It has been suggested that PRC1-dependent H2AK119ub contributes to PRC2 recruitment in mESCs (87). One of the noncanonical PRC1 complexes contains the histone demethylase KDM2B/FBXL10, which contains a ZF-CxxC domain that specifically recognizes unmethylated CpG islands (105). Indeed, KDM2B depletion (knockdown) in mESCs impairs RING1B recruitment to chromatin, implementation of H2AK119ub, and proper transcriptional repression in mESCs (106108). Furthermore, deletion of Kdm2b’s ZF-CxxC domain in mESCs leads to a reduction of SUZ12, RING1B, H3K27me3, and H2AK119ub, which results in transcriptional derepression. Consistently, Kdm2b ΔZF-CxxC heterozygous mice show an axial posterior transformation, a common PcG-depletion homeotic phenotype (87). This noncanonical PRC1-dependent recruitment of PRC2 opens up the possibility that the canonical PRC1 (CBX-containing PRC1) (Fig. 3) is indirectly recruited by the noncanonical (RYBP-containing PRC1) (Fig. 3), which explains the overlapping profiles of CBX7 and RYBP at developmental gene promoters (86). CBX7 is the main CBX component of the canonical PRC1 in mESCs, and although its relevance in the maintenance of mESCs pluripotency is debated, it plays an essential role in regulating differentiation during embryoid body formation. For example, CBX7 loss of function in this regard can lead to the deregulation of lineage marker expression, derepression of Hox genes, with some defects already evident at the pluripotent state (109, 110). Although all of the currently published evidence clearly supports an overall role for PRC1 in the maintenance of mESC pluripotency, further studies are needed to investigate what the specific determinants for both canonical and noncanonical PRC1 are that play a role in mESCs’ pluripotency maintenance.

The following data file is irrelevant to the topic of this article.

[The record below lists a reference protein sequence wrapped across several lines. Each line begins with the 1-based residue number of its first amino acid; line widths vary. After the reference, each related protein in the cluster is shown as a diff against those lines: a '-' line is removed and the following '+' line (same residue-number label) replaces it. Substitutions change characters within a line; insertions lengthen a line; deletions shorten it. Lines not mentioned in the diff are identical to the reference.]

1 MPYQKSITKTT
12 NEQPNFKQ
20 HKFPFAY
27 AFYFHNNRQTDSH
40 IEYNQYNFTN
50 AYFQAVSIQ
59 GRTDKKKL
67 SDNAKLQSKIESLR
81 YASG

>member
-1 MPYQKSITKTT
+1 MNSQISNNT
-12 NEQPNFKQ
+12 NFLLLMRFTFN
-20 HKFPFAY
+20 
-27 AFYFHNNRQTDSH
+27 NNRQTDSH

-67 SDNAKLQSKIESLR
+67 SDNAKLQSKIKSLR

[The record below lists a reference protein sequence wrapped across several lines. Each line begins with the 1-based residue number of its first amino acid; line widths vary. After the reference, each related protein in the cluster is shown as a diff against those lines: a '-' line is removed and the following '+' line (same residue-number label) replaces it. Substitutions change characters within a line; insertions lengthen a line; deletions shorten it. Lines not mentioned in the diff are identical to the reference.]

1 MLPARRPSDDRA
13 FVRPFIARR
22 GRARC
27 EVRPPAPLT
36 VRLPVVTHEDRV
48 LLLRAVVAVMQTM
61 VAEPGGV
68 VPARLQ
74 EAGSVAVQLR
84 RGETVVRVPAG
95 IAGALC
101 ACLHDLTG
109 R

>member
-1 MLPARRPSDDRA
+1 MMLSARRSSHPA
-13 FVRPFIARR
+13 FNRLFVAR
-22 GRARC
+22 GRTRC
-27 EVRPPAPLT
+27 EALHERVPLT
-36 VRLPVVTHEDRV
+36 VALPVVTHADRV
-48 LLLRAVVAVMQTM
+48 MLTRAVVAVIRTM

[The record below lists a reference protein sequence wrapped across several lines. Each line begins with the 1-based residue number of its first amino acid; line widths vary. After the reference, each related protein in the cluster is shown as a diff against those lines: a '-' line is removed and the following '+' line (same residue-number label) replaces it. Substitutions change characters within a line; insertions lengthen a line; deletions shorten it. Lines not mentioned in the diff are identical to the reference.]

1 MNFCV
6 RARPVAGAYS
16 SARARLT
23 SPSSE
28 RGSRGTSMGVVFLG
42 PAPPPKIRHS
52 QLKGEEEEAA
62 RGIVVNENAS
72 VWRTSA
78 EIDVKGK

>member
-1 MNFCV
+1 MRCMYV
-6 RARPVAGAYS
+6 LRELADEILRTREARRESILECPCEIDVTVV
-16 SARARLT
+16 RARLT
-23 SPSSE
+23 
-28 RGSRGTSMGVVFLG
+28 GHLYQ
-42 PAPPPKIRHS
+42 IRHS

Chromatin bivalency: A functional balance between PcG and COMPASS?

Although histone H3K4me3 marks actively transcribed genes and histone H3K27me3 marks the repressed state of gene expression, subsets of H3K4me3-marked gene promoters are cooccupied by the repressive histone mark H3K27me3. These dually active/repressed marked promoters are referred to as “bivalent domains” (111). It has been suggested that these bivalent domains are enriched at the developmental genes in pluripotent cells that are kept in a poised transcriptional state, ready to be activated or repressed upon stimulation by prodifferentiation signals (111). The presence of both the H3K4me3 and H3K27me3 marks on poised genes suggests that they were under the control of the TrxG and PcG complexes similar to what is seen at the Hox genes in Drosophila (111). Although intriguing, this model has been challenged by several studies. From such a model, bivalency should be rapidly resolved to an activated or repressed state upon differentiation stimuli. However, nonpluripotent stem cells, such as hematopoietic stem cells (HSCs), retain thousands of bivalent marks, and some of them resolve upon erythrocyte differentiation (112). This suggests that bivalent marks can play a general role in poising genes required for differentiation. However, cells with limited or absent differentiation potential, such as mouse embryonic fibroblasts (MEFs) and T cells, contain a large number of bivalent genes, which indicates that the presence of these opposing marks on gene promoters is not restricted to pluripotent or multipotent cells (113115). Although the H3K27me3 at bivalent and not bivalent promoters is deposited by PRC2 (73), the H3K4me3 at bivalent genes is specifically deposited by MLL2/COMPASS (36, 43). Even though bivalency was suggested to be important during rapid transcriptional induction, MLL2/COMPASS depletion, and the consequent specific loss of H3K4me3 at bivalent genes, none of these affects pluripotency or the rapid transcriptional induction of those genes upon retinoic acid stimulation (36, 43).